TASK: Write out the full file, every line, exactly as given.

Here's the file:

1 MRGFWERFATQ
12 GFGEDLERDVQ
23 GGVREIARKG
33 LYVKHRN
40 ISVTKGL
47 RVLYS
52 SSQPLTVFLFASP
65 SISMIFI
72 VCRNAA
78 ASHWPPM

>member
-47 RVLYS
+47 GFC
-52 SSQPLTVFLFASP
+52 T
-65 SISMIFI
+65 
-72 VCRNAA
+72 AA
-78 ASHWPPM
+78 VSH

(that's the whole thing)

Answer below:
1 MRGFWERFATQ
12 GFGEDLERDVQ
23 GGVREIARKG
33 LYVKHRN
40 ISVTKGL
47 RVLYS
52 SSQPLTVFLFASP
65 SISMIFI
72 VCRNAA
78 ASHWPPM

>member
-47 RVLYS
+47 GFC
-52 SSQPLTVFLFASP
+52 T
-65 SISMIFI
+65 
-72 VCRNAA
+72 AA
-78 ASHWPPM
+78 VSH